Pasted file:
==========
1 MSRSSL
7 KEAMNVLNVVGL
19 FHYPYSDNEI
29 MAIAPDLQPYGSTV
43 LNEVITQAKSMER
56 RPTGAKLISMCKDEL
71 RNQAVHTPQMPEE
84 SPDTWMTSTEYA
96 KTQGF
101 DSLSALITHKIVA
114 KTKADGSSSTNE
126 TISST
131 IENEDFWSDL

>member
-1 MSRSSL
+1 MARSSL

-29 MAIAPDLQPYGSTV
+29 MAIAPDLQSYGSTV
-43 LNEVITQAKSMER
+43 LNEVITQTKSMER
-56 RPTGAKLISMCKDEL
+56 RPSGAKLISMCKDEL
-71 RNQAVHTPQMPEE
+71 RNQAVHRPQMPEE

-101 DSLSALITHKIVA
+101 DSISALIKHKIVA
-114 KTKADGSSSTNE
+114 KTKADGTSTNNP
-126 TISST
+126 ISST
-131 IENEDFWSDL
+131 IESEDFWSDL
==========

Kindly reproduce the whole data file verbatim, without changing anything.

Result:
1 MSRSSL
7 KEAMNVLNVVGL
19 FHYPYSDNEI
29 MAIAPDLQPYGSTV
43 LNEVITQAKSMER
56 RPTGAKLISMCKDEL
71 RNQAVHTPQMPEE
84 SPDTWMTSTEYA
96 KTQGF
101 DSLSALITHKIVA
114 KTKADGSSSTNE
126 TISST
131 IENEDFWSDL

>member
-1 MSRSSL
+1 MARSSL

-29 MAIAPDLQPYGSTV
+29 MAIAPDLQSYGSTV
-43 LNEVITQAKSMER
+43 LNEVITQTKSMER
-56 RPTGAKLISMCKDEL
+56 RPSGAKLISMCKDEL
-71 RNQAVHTPQMPEE
+71 RNQAVHRPQMPEE

-101 DSLSALITHKIVA
+101 DSISALIKHKIVA
-114 KTKADGSSSTNE
+114 KTKADGTSTNNP
-126 TISST
+126 ISST
-131 IENEDFWSDL
+131 IESEDFWSDL